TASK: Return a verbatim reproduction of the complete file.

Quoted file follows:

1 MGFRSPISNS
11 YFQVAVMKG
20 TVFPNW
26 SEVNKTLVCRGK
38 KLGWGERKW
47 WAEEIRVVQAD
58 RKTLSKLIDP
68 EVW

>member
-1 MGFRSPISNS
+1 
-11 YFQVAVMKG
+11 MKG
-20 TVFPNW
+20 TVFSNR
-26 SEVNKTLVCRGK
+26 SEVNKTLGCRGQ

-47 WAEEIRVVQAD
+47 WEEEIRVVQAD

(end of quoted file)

1 MGFRSPISNS
11 YFQVAVMKG
20 TVFPNW
26 SEVNKTLVCRGK
38 KLGWGERKW
47 WAEEIRVVQAD
58 RKTLSKLIDP
68 EVW

>member
-1 MGFRSPISNS
+1 
-11 YFQVAVMKG
+11 MKG
-20 TVFPNW
+20 TVFSNR
-26 SEVNKTLVCRGK
+26 SEVNKTLGCRGQ

-47 WAEEIRVVQAD
+47 WEEEIRVVQAD